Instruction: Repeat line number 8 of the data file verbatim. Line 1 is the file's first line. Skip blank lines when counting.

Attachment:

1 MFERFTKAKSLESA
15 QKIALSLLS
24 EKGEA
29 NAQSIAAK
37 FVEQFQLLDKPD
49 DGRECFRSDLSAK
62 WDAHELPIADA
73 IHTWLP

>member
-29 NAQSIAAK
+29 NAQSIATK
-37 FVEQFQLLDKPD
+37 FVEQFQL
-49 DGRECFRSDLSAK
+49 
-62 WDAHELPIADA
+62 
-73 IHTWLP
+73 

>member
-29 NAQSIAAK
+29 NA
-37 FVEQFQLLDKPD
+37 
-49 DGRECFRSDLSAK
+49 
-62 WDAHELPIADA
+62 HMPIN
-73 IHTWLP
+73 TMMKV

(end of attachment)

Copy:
73 IHTWLP